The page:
Four Reasons to Get Your Teen in the Kitchen
Not all teenagers want to help out in the kitchen. But encouraging them to do so is a worthy goal because of the many benefits.
Why get your teens in the kitchen?
Promotes conversation – When you cook with your children, you can model good communication. Studies have shown that the more teens communicate with their parents on a daily basis, the less likely they are to participate in risky behaviors.
They’ll be more likely to eat It – Do you have picky eaters? Teens will be more likely to try new things if they are able to help prepare the meals they are eating. They will also be getting a more balanced diet when meals are prepared in the home.
Promotes confidence in the kitchen – As teens grow into adulthood, the task of feeding themselves becomes their own. We need to prepare our kids with skills for the future to help make the transition into adulthood more successful. And the likelihood of them having to feed a family of their own one day is pretty high!
Reinforces science and math – What a great way to “trick” kids into doing math and science. They have so much fun in the kitchen, many times they forget they are learning new skills and applying many math and science concepts. Help your teens develop a love of cooking and at the same time, they will be making connections to other aspects of their learning.
USU Extension’s Youth Can Cook Program
Do you have a teen looking for more cooking experience? Here are five reasons they should join the Youth Can Cook program.
1. Be part of a group!
Come and make friends with other teens who don’t attend your school, who view the world differently than you do, and are excited to learn! Youth Can Cook brings together teens from all over the county, giving them a chance to learn and grow in different and distinct ways.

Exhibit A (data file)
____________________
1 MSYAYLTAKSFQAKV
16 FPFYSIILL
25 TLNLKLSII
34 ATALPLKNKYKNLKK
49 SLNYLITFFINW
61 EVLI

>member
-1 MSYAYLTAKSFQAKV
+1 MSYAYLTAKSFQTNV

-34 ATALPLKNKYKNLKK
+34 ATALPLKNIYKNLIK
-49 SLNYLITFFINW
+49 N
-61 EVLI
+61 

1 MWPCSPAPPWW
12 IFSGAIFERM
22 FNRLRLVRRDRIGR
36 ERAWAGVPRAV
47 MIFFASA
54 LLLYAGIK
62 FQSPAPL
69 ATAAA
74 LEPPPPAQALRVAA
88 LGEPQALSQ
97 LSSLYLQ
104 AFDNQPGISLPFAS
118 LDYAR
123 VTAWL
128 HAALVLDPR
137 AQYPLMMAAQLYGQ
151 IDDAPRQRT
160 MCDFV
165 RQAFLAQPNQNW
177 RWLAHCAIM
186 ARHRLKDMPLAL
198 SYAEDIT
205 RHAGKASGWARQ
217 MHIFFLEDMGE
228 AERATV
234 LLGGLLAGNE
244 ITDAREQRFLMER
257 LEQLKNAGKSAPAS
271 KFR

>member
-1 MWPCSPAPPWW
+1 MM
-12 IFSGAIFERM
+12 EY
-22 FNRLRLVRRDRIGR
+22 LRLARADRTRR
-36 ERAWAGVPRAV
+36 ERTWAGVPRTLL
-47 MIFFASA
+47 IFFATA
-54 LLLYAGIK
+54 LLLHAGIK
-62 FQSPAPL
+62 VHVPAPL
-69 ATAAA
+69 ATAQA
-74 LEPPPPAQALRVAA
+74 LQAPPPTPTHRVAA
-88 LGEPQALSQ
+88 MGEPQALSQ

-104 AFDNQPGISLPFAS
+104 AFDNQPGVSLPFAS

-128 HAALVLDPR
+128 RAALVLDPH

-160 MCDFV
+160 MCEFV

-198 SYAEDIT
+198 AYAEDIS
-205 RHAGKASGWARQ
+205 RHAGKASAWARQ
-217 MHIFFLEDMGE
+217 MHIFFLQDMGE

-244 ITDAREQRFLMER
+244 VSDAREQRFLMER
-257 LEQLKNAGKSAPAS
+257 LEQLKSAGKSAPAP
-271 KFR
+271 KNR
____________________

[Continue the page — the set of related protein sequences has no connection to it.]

2. Master Food Preserver Course – kitchen skills
Do you have a favorite salsa your grandma makes every fall? Or have you ever broken out a bottle of canned peaches in the middle of winter and had flashbacks to summer time? Food preservation gives us the ability to enjoy our favorite foods all year round! Teens will learn food preservation techniques from community Master Food Preservers. These skills will later be used as part of their Youth Can Cook paid apprenticeship as they assist in future food preserver courses.
3. Food Safety Managers Certification
Jobs available to teens are likely to involve food, and working in a food establishment requires a food handler’s permit. As a part of the Youth Can Cook program, teens are guided through the Food Safety Managers course (ServSafe equivalent). Youth will participate in hands-on activities that help solidify the concepts learned. This is an $80 course that is free to program participants.
4. Job, life, and relationship skills
In a survey conducted by the National Association of Colleges and Employers, the data collected showed that teamwork/collaboration, oral and written communications, and critical thinking/problem solving were all identified as “absolutely essential” to be career ready.
Teens will leave the program with a fresh resume, interviewing and communicating skills, and the ability to navigate relationships in the job sector.
5. Paid apprenticeship & job reference
Teens will apprentice community educators to get a feel for what it’s like to work in the professional world. They will be given responsibilities and tasks to demonstrate the skills they learned throughout the program. The apprenticeship lasts 50 hours, and teens are paid $9.50 an hour — more than $2 over minimum wage.
Learn more about the Youth Can Cook program here.
Information for this article was submitted by Ashlee Christiansen, Youth Can Cook program coordinator, Washington County, and Katie Kapp, Youth Can Cook program coordinator, Salt Lake County